Unlike memoirs that explore a particular and personal relationship or a specifically challenging period during an author’s life, Badre’s “journey” reads more like a diary – an extraordinary story of a young boy’s life of privilege in Beirut, Lebanon, his immigration to America, and the remaining years of his personal and professional life up and until his current retirement.
From the start, his uncanny memory and attention to detail allow us to see his neighborhood, his neighbors, family, friends, teachers, and every street and house he passes en route to his prep school. Even more impressive is his ability to recapture and share with us his thoughts about everything he sees and everyone he knows.
Only a few pages into the book, we learn of his family’s plan to leave Lebanon and move to America. He is ecstatic! His mother, two brothers, and two sisters would leave first and be joined by his father in three years, as the father “had commitments with the university and the government he needed to wrap up during the first year; the next two years he accepted a position with the United Nations as the economic advisor to the UN Secretary General in the Congo.”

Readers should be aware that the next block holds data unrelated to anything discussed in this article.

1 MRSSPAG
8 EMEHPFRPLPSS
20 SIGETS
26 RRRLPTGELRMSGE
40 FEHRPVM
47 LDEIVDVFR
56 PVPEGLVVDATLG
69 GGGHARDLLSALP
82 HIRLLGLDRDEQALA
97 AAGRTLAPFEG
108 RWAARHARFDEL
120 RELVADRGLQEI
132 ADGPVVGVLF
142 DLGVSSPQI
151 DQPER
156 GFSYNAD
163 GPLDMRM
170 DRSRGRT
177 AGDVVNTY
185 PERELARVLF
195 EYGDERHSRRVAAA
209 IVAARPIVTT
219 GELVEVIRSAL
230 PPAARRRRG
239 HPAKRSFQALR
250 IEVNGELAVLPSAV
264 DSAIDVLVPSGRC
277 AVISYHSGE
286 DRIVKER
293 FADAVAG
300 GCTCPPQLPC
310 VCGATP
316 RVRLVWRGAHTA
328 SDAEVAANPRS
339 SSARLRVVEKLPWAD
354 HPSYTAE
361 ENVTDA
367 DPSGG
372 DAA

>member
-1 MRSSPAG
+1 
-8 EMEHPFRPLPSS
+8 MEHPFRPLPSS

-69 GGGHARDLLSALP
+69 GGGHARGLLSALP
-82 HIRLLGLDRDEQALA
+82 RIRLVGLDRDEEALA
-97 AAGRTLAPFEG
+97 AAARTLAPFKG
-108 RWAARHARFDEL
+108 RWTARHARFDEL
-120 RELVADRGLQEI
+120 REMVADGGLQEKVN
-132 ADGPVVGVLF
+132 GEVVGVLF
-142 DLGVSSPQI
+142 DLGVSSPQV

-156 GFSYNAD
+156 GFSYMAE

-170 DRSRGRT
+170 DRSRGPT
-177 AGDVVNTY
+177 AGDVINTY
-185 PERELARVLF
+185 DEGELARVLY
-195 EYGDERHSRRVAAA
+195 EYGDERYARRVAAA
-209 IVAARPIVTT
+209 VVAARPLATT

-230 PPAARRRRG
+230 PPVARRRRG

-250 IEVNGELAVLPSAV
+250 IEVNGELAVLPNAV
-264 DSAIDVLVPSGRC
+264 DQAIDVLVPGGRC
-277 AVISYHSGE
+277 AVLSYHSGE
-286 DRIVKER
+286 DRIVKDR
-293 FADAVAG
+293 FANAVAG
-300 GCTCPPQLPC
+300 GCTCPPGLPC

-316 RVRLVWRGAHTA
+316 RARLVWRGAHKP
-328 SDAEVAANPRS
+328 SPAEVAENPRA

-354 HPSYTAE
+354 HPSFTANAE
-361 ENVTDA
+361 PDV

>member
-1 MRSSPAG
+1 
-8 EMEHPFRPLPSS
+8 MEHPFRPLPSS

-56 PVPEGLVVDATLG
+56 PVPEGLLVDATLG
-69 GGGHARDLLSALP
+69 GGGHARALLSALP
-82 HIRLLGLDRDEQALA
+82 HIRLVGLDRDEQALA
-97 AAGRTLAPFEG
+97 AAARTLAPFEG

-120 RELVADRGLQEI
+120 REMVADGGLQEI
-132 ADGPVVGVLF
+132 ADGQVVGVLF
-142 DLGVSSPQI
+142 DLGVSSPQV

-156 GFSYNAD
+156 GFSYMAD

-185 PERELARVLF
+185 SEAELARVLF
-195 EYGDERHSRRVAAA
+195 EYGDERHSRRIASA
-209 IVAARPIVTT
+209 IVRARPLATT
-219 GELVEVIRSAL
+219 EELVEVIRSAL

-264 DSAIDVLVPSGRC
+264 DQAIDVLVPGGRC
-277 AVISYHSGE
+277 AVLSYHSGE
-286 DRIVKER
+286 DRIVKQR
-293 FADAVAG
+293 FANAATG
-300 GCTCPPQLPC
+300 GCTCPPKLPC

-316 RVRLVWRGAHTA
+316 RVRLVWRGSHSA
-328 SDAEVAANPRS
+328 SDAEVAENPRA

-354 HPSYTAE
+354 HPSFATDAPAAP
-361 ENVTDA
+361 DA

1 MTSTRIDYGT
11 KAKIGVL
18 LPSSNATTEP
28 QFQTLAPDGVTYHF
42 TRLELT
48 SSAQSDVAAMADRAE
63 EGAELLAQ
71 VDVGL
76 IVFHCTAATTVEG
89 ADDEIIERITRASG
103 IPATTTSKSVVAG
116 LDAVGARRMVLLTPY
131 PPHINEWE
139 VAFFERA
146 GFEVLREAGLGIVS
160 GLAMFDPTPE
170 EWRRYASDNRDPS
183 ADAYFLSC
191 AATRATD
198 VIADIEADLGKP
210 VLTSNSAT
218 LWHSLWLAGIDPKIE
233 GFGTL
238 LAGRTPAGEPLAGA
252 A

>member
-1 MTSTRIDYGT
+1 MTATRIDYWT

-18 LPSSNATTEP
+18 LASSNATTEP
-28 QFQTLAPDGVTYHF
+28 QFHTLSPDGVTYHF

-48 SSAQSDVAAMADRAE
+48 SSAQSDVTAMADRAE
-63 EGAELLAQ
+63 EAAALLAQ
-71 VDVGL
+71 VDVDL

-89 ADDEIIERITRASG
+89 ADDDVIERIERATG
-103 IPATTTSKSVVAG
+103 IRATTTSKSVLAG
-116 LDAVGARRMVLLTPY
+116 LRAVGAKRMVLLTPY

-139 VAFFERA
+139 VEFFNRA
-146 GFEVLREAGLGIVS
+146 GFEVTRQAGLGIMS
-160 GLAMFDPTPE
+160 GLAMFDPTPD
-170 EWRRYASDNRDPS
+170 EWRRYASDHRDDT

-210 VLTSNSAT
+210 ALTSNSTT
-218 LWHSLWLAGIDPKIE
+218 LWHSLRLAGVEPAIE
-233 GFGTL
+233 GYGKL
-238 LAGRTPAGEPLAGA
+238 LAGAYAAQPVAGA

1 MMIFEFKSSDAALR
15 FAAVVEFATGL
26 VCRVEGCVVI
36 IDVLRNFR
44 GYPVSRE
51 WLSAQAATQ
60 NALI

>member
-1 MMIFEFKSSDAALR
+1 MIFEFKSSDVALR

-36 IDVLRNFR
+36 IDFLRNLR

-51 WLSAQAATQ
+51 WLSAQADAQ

He acknowledged having felt at times somewhat conflicted about leaving. He knew he would miss his friends and his city, his large extended family that came to have meals with them each summer at their country house, all the neighbors whom he knew and the streets he walked and loved so much. Yet, he focused instead, on the great “adventure” ahead of him. He thought about “our impending voyage and telling my friends all about it.” Of paramount importance, he writes . . . “I could not be swayed from thoughts of all the excitement and fun I would have in America, the land of rock n’roll, Mickey Mouse, and hot dogs . . .I, like the rest of my family, aspired to and believed in the values of Western culture, and that we were going to follow through on what we believed by adopting Western values and living in the West.”
From all the American comic books he’d read, music he’d listened to and films he had seen, the news of leaving for America was better than anything he could have ever wanted. “We children had learned America was made for children, a land of fun, with Disney World and Coney Island . . . Our image of America was shaped to a great extent by the American movies we watched. Films such as Cinderella, Twenty Thousand Leagues under the Sea, the 7thVoyage of Sinbad, Davy Crockett, King of the Wild Frontier, and the Superman and Tarzan movies influenced the games we made up and played.”